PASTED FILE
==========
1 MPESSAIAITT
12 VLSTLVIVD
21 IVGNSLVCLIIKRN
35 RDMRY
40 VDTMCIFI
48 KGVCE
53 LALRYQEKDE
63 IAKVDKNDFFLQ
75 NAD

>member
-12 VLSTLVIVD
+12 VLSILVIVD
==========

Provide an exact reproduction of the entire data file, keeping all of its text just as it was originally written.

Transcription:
1 MPESSAIAITT
12 VLSTLVIVD
21 IVGNSLVCLIIKRN
35 RDMRY
40 VDTMCIFI
48 KGVCE
53 LALRYQEKDE
63 IAKVDKNDFFLQ
75 NAD

>member
-12 VLSTLVIVD
+12 VLSILVIVD